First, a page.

System overload
ITV

By the '80s, the system was producing about 800 billion documents per year, all of which "still had to pass through narrow channels of centralized, hierarchical distribution, squeezed by institutional barriers and secrecy restrictions. Management became totally unwieldy. To get an approval for the production of an ordinary flat iron, for example, a factory manager had to collect more than 60 signatures. Technological innovation became a bureaucratic nightmare." The SNAFU Principle kicked in as well: "Big Brother, who wanted to see everything and know everything, became overwhelmed with information that was often distorted by lower-level officials trying to present a rosy picture. Vast clogs of inaccurate information paralyzed the decision-making mechanism, while accurate information was exchanged only locally, like black-market goods or forbidden books in the samizdat."

To read the whole article, go here.

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  1. …the “all-out Soviet commitment to cybernetics” would give the Soviets “a tremendous advantage.”

    Mr. President, we cannot allow a central planning gap.

    1. I wish we have one o’ them Doomsday Machines…

  2. The centrally planned Soviet economy was poorly prepared for computerization. Its cumbersome bureaucracy was too slow to implement rapid changes in production and distribution,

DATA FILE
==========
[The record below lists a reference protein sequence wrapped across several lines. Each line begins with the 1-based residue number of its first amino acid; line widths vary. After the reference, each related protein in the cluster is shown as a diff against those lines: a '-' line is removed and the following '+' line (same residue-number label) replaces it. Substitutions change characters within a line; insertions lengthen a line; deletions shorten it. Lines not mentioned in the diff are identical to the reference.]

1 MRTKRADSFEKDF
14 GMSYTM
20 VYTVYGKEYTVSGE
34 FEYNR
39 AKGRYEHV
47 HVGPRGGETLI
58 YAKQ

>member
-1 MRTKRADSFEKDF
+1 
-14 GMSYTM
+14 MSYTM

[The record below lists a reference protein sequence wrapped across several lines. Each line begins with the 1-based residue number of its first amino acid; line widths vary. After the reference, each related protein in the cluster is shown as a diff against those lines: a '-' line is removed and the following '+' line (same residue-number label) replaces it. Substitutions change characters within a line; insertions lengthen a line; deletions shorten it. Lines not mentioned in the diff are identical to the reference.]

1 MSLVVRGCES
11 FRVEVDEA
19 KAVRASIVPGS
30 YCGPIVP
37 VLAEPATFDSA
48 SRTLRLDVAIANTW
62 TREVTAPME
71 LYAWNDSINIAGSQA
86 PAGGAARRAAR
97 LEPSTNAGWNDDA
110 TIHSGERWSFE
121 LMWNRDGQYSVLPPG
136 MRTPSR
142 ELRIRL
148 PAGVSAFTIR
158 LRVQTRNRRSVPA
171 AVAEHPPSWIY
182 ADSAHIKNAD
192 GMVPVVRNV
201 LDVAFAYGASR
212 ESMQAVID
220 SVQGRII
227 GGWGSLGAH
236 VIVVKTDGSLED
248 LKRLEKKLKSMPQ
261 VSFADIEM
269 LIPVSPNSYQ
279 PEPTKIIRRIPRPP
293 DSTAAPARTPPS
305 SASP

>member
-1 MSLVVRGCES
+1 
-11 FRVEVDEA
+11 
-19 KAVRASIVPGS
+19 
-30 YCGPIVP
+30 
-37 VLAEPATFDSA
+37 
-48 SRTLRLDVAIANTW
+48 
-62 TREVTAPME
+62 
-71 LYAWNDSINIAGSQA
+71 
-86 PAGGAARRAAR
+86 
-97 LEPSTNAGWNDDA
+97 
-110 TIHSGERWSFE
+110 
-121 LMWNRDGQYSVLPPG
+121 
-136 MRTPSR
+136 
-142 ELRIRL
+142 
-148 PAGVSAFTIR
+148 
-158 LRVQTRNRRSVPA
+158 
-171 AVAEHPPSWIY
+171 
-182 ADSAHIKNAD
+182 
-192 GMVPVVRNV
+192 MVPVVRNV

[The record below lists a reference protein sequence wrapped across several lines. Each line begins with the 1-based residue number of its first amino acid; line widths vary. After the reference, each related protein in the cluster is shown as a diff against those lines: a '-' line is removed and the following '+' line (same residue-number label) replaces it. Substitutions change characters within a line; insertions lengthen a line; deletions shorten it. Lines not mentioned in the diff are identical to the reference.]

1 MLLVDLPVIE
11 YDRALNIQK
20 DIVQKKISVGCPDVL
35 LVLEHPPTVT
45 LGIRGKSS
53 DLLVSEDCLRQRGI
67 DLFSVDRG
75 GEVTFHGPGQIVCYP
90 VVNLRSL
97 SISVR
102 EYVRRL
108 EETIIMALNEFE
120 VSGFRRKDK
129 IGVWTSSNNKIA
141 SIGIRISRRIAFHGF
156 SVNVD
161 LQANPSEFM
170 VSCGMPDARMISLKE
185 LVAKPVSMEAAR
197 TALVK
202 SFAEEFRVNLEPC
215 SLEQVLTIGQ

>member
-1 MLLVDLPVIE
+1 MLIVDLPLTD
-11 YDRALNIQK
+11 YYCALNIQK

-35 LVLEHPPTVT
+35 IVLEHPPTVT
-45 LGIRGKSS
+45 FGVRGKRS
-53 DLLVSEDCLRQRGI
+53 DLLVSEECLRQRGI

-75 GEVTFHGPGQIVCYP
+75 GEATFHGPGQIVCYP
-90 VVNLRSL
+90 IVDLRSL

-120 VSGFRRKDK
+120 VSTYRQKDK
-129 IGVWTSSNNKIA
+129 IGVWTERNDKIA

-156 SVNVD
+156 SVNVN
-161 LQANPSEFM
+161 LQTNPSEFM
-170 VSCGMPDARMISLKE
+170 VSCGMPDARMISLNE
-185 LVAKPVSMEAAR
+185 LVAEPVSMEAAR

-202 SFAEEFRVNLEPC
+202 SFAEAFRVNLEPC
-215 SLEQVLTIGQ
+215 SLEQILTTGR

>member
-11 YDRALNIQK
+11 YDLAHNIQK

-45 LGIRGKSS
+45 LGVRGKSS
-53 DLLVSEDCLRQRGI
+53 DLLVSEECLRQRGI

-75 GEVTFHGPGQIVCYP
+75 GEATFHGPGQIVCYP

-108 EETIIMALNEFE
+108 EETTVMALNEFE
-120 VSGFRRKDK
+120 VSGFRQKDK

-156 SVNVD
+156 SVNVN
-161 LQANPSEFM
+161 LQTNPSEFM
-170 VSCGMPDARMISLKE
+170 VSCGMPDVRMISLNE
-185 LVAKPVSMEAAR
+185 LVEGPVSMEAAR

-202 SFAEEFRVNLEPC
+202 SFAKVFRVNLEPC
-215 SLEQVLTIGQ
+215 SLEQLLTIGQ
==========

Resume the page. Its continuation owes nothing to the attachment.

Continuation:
I love how the economically-illiterate quickly assume that cybernetics could solve the calculation problem if only the bureaucracy was willing and efficient and the infrastructure was modern, fast and innovative.

    “So, yeah, it was a good thing those Ruskies were all a bunch of peasants!” – Gen. ‘Buck’ Turgidson.

    1. Which makes Ken McLeod’s ‘Fall Revolution’ series’ Deus Ex Machina switch to worldwide socialism even more laughable – its predicated on a major revolution in computing technology.

  3. In Soviet Russia, something something YOU

    1. In Soviet Russia, Internet surfs YOU!

  4. Beria comes to his boss and asks permission to use the notorious field of cybernetics for military purposes. Stalin puffs on his pipe and says, “Okay, but just please make sure the other Politburo members don’t find out.”

    So I see, Yakov Smirnoff is just continuing the long Russian tradition of amzingly funny jokes.

  5. That bit about JFK et al freaking out over the computer gap would be amusing if it weren’t all too common. Reminds me of Reagan hating communism and thinking he had to help push it over the edge with military spending. If, instead, he had actually believed in the inferiority of central planning and collectivism, he would have reduced military spending and let the markets beef up the US economy far faster than the Soviets could have matched.

    I wish we could have politicians who actually believed in free markets, but then they wouldn’t be politicians and we wouldn’t have such a coercive government, which all are as attractive to Top.Men as lights are to moths.